Some see this as a necessary defence against the transforming digital commerce landscape, the heightened state of competition and fast-evolving consumer preferences. Many take the view that standing still is no longer an option and is a sure path to obsolescence. 

It comes as no surprise that relentless reinvention is fast becoming the norm and is not the domain of a progressive few. This mindset requires constant vigilance around the levers of the business model to ensure profitability and opportunities for growth. It means working beyond well-trodden paths and handling the necessary financing, uptake, adoption and commercialisation of value propositions.

Generation X has a trifecta of skills, endurance and discipline to develop and execute business models, taking them from good ideas to strong commercial assets. 

The digital revolution allows us to forge new types of relationships with customers, where technology is not only a business enabler but becomes an integral part of the way customers interact with the brand. Digital literacy and competency has become a core business skill, like communication. 

Driving business growth in a digital world requires new knowledge that is shared just-in-time between business owners and participants within the broader ecosystem. The pace of change has made the informal exchange of knowledge within community groups aligned around a common purpose, such as co-working spaces and hubs, far more valuable than the more formal, slow-to-adapt mechanisms of teaching and learning.

Successful Generation X business owners are now actively seeking answers to questions through attendance at various after hours networking events – questions such as how to activate a social media campaign to drive new customers? Or how to increase the conversion rate, or who can help develop a crowdfunding campaign?

Tech-savvy business operators are finding new ways to use data to drive decisions. These include harnessing the power of advanced analytics to understand and predict customer behaviour and using these insights to activate the direction of product development. And, finding ways to leverage artificial intelligence to redesign operations and create unique customer experiences.

Generation X: The professionals

As we head further into the age of digital disruption and rapid automation, it is becoming clearer that the jobs of the future will require individuals to possess a broad range of transferable skills. 

The workforce of the future will be differentiated through the more human skills of creativity, problem solving, empathy, compassion and critical thinking. Generation X stands out in its emotional intelligence, a significant asset in the age of robots.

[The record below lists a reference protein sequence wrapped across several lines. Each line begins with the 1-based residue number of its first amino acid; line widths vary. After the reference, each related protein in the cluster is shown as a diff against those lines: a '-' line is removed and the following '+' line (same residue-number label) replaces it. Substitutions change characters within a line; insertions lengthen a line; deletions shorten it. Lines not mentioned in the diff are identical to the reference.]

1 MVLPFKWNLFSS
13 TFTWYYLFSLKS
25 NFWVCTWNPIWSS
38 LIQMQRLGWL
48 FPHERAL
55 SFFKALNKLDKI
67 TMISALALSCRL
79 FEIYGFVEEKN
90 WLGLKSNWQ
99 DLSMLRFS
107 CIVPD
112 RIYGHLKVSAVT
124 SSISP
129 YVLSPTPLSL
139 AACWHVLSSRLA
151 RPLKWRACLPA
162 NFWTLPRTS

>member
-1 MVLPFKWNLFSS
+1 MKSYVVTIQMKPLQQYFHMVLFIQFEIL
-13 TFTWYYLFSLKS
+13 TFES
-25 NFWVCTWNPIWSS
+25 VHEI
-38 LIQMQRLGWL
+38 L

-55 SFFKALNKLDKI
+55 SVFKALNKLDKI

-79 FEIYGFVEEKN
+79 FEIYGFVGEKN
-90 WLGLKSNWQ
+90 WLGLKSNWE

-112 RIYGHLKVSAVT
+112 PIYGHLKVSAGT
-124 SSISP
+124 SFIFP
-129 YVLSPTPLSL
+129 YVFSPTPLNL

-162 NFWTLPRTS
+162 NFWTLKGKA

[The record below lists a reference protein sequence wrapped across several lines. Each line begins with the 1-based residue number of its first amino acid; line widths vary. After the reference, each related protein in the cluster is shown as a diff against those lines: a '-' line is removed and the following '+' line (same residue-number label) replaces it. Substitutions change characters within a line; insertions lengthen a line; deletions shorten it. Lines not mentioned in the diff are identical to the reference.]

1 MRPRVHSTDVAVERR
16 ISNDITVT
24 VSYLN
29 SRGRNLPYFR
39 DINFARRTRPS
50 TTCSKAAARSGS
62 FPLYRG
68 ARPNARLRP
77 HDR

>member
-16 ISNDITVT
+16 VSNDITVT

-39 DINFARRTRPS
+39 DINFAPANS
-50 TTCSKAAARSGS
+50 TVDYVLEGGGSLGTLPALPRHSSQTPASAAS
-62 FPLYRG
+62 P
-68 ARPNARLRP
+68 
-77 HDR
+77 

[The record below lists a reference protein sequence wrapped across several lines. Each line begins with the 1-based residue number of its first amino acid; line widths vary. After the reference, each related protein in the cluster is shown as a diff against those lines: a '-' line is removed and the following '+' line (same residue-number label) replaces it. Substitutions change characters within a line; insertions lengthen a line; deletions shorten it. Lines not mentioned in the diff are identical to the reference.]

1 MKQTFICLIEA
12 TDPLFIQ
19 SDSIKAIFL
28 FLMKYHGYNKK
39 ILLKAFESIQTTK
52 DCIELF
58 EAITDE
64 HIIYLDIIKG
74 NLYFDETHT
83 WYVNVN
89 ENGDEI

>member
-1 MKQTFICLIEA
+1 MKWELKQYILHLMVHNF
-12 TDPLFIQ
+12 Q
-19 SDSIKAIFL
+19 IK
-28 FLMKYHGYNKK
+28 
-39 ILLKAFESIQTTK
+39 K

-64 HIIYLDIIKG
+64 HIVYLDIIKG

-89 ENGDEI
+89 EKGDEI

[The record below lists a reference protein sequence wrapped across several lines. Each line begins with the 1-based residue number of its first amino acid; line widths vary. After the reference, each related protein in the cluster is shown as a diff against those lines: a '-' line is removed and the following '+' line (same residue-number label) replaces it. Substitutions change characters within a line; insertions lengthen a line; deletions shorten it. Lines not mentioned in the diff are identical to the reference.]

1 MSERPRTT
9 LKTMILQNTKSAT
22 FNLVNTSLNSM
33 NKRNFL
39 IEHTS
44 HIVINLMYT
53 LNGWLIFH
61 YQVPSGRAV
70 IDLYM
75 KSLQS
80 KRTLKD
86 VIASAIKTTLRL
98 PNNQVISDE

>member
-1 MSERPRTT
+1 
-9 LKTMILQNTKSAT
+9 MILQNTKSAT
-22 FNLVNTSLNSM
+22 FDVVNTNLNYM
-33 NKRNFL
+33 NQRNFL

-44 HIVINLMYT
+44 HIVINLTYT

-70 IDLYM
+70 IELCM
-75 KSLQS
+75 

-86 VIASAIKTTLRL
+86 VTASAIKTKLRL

A growing trend among highly skilled Generation X professionals is establishing portfolio careers that offer flexibility and freedom to pursue breakthrough innovations on the side. Large organisations seeking to transform and inject creativity, innovation and entrepreneurialism in their workforce are also showing willingness to source top skill sets that they believe are missing in their organisation, on a contract basis. As a result, a whole new way of engaging generation X talent is emerging within the professional services sector. 

Related: Generational change in the workplace

How is generational change best managed in the c-suite? CEOs offer their experience.

Innovation today is about creating new solutions at the intersection of technologies and platforms. For example, Apple did not create the mobile, or the internet, but created the ability to bring those technologies together at the consumer level and disrupt the world.

This shift from simple digitisation to innovation based on combinations of technologies is forcing companies and professionals to re-examine the way they do business. The bottom line, however, is the same: business leaders, senior executives and small business owners across every generation need to grasp changes in their operating environment, challenge the assumptions of their executive teams, and relentlessly and continuously innovate.

Harnessing the swift, disciplined and focussed thinking capacity of generation X presents a good opportunity for organisations seeking to find fleeting new veins of gold in rapidly changing markets, in a manner that is profitable and sustainable.  

After years in the shadow of baby boomers and Generation Y, the time has come for Generation X, the silent generation of doers, taxpayers and consumers, to step forward and make their indelible mark.

Rohini Kappadath is a former senior adviser - India Business Practice, KPMG and the current General Manager at Immigration Museum.